Hair was a hot topic in the 1960s: determined to rebel against beauty salon culture and the trend for heavy make-up and perms which proliferated with the mainstream, beatnik women wore their hair long, straight and loose. Men, similarly, demonstrated their cultural identity by allowing their hair to grow – a highly political action which carried connotations of having resisted signing up to fight in the war. In 1967, actors James Rado and Gerome Ragni distilled the cultural insecurity which surrounded long, flowing locks into a whole Broadway music, aptly entitled Hair. The production was a vibrant, joyous expression of anti-Vietnam feeling – in the live shows cast even invited the audience to come up on stage and to join them in a ‘be-in’ – and all this at a time when students were frequently expelled from school for letting their hair grow.
Most important of all, however, was the attitude required to pull off such a look – an intense nonchalance, a complete distaste for worrying about how one looks, and an all-consuming intellectualism which could drive one at a moment’s notice into weeks of self-induced despair – scribbling in poetry in notebooks, a Gitane hanging absentmindedly from the mouth, and so on. "It is not my fault that certain so-called bohemian elements have found in my writings something to hang their peculiar beatnik theories on,” Kerouac once wrote, determined to shake off the term, and yet having no luck with it. He remained the poster boy for the movement for generations to follow.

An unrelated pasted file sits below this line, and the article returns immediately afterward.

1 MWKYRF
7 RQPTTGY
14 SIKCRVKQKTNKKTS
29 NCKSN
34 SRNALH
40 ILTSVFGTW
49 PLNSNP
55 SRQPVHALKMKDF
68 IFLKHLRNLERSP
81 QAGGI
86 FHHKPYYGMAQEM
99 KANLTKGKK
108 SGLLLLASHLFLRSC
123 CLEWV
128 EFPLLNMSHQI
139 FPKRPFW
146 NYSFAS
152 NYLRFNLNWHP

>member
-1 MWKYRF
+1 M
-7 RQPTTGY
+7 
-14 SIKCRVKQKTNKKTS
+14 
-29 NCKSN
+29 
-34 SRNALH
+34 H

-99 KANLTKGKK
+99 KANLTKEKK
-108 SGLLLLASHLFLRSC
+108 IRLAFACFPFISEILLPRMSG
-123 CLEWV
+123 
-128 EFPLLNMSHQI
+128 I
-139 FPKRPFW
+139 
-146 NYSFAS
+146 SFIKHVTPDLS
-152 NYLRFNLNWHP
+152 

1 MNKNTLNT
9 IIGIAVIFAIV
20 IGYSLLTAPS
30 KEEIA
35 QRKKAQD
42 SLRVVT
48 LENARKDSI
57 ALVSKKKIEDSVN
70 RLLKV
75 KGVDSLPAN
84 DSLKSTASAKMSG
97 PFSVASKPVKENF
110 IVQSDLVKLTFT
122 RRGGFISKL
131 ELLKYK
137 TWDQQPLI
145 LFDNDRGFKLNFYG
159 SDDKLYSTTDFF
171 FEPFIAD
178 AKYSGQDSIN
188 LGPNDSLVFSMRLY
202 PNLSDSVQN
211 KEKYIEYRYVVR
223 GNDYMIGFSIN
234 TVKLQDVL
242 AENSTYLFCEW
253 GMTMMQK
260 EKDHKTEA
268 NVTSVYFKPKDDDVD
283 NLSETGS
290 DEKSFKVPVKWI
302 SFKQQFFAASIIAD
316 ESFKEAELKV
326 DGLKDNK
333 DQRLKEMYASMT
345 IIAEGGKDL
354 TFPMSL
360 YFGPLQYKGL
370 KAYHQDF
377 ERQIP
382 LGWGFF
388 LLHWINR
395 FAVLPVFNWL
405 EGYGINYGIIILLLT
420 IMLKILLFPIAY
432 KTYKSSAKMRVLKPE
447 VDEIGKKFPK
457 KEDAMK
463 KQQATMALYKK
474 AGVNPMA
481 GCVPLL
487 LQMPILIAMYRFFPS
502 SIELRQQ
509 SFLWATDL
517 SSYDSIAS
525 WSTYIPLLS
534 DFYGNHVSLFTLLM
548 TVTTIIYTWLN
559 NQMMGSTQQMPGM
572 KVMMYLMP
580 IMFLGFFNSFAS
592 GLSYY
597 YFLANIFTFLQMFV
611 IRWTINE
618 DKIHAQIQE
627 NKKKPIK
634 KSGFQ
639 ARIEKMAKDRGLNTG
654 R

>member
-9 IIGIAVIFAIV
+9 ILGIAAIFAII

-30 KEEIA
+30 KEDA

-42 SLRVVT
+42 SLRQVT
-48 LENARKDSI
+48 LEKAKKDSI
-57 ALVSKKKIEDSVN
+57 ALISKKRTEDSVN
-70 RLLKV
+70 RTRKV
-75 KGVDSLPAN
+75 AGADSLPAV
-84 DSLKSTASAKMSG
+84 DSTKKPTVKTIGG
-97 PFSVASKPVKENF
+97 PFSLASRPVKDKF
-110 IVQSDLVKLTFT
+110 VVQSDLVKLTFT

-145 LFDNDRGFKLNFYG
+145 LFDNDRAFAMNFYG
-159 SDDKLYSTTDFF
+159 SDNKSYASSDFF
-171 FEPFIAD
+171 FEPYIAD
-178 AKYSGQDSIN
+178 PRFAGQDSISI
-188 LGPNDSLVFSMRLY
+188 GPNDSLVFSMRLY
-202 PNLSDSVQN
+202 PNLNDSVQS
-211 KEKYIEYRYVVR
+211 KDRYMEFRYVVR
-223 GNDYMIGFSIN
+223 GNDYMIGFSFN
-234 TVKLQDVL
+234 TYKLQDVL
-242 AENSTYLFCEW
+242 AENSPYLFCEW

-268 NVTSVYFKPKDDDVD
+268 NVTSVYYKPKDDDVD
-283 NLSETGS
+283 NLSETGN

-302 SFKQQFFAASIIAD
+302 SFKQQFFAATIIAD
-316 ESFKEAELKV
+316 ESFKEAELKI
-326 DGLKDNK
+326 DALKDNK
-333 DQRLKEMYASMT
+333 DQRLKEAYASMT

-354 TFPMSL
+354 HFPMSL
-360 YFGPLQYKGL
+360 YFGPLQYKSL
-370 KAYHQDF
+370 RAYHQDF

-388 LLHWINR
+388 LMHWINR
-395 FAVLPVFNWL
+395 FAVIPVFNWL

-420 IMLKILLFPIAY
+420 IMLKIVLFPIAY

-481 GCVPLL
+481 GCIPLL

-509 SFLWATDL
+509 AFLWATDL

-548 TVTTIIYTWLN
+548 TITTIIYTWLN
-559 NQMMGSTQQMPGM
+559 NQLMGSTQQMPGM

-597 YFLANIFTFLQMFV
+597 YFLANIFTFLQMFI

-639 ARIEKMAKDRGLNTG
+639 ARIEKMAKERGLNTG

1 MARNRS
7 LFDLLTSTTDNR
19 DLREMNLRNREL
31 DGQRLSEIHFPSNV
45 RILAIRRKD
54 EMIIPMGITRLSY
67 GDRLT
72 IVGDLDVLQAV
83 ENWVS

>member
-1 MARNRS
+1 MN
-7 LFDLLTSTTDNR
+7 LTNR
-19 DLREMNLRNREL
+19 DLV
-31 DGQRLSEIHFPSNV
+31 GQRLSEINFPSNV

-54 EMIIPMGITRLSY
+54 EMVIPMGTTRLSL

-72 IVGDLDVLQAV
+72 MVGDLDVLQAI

Original imagery of beatniks in the 1950s and 60s is scarce, but as a subculture it has been parodied endlessly in films and literature – at first by the contemporary conservative American press, who were horrified by the sexual freedom and drug use they associated (not without reason) with the movement, and later by sentimentalists eager to elevate it.
The 1957 film Funny Face, directed by Stanley Donen and starring Audrey Hepburn, presents beatnik culture in its most recognisable form: distilling it into coffee shop conversations, bearded men in berets, and impromptu bongo drum performances. "We're using this shop as a background for some fashion pictures for Quality Magazine," Fred Astaire as Dick Avery tells Audrey Hepburn's character Jo Stockton in the film. "I'm sorry, but I can't let you do this," she replies defiantly. "Dr. Post would never approve. She doesn't approve of fashion magazines. It's chichi and an unrealistic approach to self-impressions as well as economics."